Get Happy‘s oppressive, dainty-pop soundtrack includes ukulele and toy piano. So the film is twee and annoying, but it’s also self-aware enough to label a character as a “manic pixie dream girl” and to have another provide a lengthy taxonomic description.
It’s ironic and cynical while also aspiring to wisdom and sincerity, toggling between those modes but never picking a lane until the very end. Director Manoj Annadurai’s scenes are unartful in their staging, featuring actors who don’t seem entirely present, weaknesses magnified by Tom Shipley’s thuddingly obvious script.
Charlie (Chris Riggi), a depressive, falls in love with Holly (Lauren Sweetser), the alleged MPDG whose dialogue, rather than being quirky or “manic,” actually consists of the gauzy nonsense screenwriters give to magical old ladies in coming-of-age films, all “living” and “loving” and “Life is yours for the choosing. Happiness is a choice.” After giving a long, sincere speech about choosing happiness, she’s hit by an SUV and killed as a kind of dumb punchline. To pull himself together, Charlie embraces her philosophy and writes a book about it. Troubled by this forced happiness, his best friend Bob (Adam LaVorgna) attempts to sabotage Charlie’s new perspective.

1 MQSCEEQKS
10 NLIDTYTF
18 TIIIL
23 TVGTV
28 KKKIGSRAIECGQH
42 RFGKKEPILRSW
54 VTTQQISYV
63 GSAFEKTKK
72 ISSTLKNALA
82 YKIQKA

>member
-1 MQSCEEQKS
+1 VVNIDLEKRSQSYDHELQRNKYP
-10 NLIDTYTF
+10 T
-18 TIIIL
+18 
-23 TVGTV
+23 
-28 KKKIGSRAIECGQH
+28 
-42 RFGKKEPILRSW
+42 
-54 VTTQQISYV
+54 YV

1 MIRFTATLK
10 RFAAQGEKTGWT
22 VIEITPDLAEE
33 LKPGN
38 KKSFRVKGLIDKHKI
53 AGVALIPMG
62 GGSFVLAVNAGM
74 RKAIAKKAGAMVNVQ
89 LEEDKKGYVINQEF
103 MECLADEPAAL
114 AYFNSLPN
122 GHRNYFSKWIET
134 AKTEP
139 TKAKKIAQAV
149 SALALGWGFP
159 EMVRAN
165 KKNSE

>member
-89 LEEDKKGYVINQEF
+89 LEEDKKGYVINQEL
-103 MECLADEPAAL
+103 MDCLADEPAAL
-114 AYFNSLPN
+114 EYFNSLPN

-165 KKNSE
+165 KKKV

Shipley seems to want to subvert the misogynistic MPDG stereotype, but he fails to include any details about the interests, backgrounds, aspirations, or motivations of the non-manic female characters. They just react to, and talk about, the men. Charlie’s epiphany — and you should prepare yourself for how transformative and mind-blowing this is — is that you have to embrace sadness in order to understand happiness.
Directed by Manoj Annadurai
Opens January 15, Cinema Village